language arts 100: tackling Thai tones


We’re learning Thai! It’s fun, but also demanding. With all the language learning in my background, I’ve found that I’m able to fairly easily navigate through this 44 consonant, 28 vowel, 5 tone language. But Jessie frequently looks as if she’s ready to bash her head against the wall. Poor girl!

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Part of the problem is we just don’t have enough time to study. Our course meets Monday, Wednesday and Friday afternoons, three hours each day. During those lessons we get a huge vat of vocabulary, grammar and idioms dumped upon us, desperately hoping that some of the words and nuances will seep into us while the great bulk of the deluge runs off our backs, down our pant legs and pools somewhere in the next room in a cacaphonous heap of accent markers. Then we go home, open our homework books along with our overflowing class notebooks and search for the necessary words and phrases to complete the lessons. We know the words are there; we remember writing them at some point during one of our classes, but somehow they manage to jump around and never land on the first or second or third page we scour.


I think the tones are the most infuriating part of the language. I don’t mean making the tones; that’s come easy enough. No, the problem is that one word can mean so many different things depending on how you say it. Take the word mai, which “usually” sounds like the English word my. Here are it’s meanings:

  • mai [neutral tone] – silk
  • mài [low tone] – new
  • mǎi [rising tone] – burn
  • mái [high tone] – used to make a statement into a question; also, it means wood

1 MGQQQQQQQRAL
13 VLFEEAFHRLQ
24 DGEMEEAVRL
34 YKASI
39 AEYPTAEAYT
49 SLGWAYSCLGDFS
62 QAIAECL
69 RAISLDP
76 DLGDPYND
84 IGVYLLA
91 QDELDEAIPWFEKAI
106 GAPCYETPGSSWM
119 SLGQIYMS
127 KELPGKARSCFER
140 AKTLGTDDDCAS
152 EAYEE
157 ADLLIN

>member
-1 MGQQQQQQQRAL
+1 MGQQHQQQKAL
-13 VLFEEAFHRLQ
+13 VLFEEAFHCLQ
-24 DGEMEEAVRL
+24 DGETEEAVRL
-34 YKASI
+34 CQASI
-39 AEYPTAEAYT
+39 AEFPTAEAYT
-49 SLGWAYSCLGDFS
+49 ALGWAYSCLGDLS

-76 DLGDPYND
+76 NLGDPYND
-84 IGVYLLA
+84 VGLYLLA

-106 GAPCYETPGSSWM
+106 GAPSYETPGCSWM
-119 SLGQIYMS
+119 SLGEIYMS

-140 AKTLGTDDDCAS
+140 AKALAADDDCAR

• mâi [falling tone] – no, not (used together with a verb)

So imagine my confusion when I go to the mall to buy a new (mài) shirt and twenty minutes later walk out looking like John Travolta in Saturday Night Fever (mai). Okay, I’m joking. But it really does make the language 50% harder to speak. The tones also make it hard to take the language seriously. No, honestly. Try speaking a few sentences in English but raise and lower your vocal tone every other word. See what I mean?


Okay, I’m nit-picking. Actually we’re really enjoying Thai when we get the chance to use it! I love the fact that when the landlady calls me over to talk to me at a rate of 200 words-per-minute I can now at least get the general subject and a ‘feeling’ of what she may be talking about. One of the easier things about Thai is that you don’t have to change any verbs to create past tense; instead they just have a few words that indicate the tense has switched. For example, we say “I eat rice” [phǒm gìn khâaw] but to make it a past action “I ate rice” you just add the word already to the end [phǒm gìn khâaw lέεw]. (Are you taking notes? There will be a quiz on this later!)

Also, we have a good teacher who goes by the mysterious name ‘A’ (pronounced like it’s a question…A?). He always talks about his friend Anna from Canada and how he continually makes her angry by accidentally saying the wrong things in English, like asking her “Are you boring?” instead of “Are you bored?” Every time I ask him in Thai how he’s doing, which is every class because that was the second thing we ever learned to say, he replies, “My heart is broken.” This is inevitably followed by some story of how yesterday he was walking down the street and saw someone he used to go out with and she was walking with another man. Yes. Every time. And he swears up and down that he never watches Thai dramas! I’m not convinced.

So we keep plugging away and unconfidently look ahead to days when we can hold our own in a Thai conversation. But until then, you have my permission to think about me sitting in a restaurant and sounding as awkward as a Russian trying to order quesadillas.

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